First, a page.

Documentation and disclosure of adverse events that led to compensated patient injury in a Norwegian university hospital

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Abstract

Objective

Primarily, to describe to what extent patient injury, compensated by a national system of patient compensation, was reported in the mandatory incident-reporting system and documented in the patient's medical records. Secondarily, to investigate whether there is documentation of patient disclosure of the injury and documentation that the patient was informed of his or her right to apply for economic compensation.

Design

A retrospective study of administrative data and patient records.

Setting

Trondheim University Hospital, Norway.

Participants

Patients receiving financial compensation for patient injuries that occurred between the 1 March 2009 and the 31 December 2012.

Intervention

None.

Main Outcome Measures

Documentation of injury, type of injury and consequence for the patient. Patient disclosure in medical records. Prevalence of incident reports.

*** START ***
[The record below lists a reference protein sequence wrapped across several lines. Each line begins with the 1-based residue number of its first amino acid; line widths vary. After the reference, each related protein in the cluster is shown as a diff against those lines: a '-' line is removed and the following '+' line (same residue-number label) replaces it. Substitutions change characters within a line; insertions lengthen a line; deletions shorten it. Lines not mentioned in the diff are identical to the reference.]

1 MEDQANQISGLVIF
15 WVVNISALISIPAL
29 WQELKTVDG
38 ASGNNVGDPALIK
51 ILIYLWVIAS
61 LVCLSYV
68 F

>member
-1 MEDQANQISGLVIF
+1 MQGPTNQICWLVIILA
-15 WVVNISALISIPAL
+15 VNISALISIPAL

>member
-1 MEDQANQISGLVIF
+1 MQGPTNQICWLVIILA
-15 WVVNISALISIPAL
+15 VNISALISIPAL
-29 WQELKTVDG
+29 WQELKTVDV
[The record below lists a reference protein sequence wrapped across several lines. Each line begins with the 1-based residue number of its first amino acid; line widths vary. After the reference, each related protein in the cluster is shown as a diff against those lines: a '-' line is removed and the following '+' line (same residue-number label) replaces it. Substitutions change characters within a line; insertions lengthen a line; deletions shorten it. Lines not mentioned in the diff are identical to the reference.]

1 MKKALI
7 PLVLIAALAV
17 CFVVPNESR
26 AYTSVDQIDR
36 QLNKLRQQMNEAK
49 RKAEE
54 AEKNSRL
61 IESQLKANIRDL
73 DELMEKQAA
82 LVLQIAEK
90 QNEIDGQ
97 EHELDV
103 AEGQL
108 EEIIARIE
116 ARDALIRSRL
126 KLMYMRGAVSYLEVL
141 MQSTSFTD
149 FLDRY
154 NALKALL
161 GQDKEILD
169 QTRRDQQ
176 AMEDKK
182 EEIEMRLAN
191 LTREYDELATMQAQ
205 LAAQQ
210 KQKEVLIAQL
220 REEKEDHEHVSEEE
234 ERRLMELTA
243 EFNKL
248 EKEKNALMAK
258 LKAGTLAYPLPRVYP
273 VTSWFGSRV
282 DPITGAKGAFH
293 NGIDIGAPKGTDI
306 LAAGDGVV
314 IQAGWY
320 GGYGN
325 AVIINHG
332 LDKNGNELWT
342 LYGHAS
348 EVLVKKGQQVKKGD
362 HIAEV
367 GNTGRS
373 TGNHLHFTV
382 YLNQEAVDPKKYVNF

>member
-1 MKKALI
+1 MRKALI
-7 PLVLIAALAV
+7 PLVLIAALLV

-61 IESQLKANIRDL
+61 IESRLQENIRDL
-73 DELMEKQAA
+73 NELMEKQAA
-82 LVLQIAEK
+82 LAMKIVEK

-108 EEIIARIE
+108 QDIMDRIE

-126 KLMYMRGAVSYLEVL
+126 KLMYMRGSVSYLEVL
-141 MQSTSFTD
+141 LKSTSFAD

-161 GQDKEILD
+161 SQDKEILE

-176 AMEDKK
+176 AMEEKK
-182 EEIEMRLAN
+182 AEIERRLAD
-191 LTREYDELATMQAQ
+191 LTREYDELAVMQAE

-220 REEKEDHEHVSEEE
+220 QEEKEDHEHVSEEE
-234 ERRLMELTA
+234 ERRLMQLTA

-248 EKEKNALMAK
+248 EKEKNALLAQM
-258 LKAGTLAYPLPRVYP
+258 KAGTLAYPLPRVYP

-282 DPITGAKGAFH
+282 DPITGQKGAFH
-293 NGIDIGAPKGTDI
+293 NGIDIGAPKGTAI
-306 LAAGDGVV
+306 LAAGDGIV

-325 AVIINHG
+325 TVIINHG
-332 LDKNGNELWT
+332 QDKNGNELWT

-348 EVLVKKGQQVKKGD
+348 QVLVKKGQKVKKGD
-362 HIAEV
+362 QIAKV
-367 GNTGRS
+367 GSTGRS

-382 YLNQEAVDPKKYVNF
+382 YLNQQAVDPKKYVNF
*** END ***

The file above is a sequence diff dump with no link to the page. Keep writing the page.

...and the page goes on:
Results

20.4% of all compensated patient injuries and 26.3% of serious compensated patient injuries, defined as death or a disability of >15%, had been reported. The injury was documented in the patient's medical records in 90.7% of cases, but as an adverse event causing patient injury in only 3.4%. Documentation about patient disclosure was missing in 32.1% of cases, and giving information of his or her legal right to claim compensation was documented in 21.6% of cases.

Conclusion

Underreporting and nondisclosure of patient injuries remain a problem, despite a mandatory reporting system. Helping physicians and surgeons recognize adverse events, reporting them and discussing them with patients should be a priority for hospitals and medical schools.

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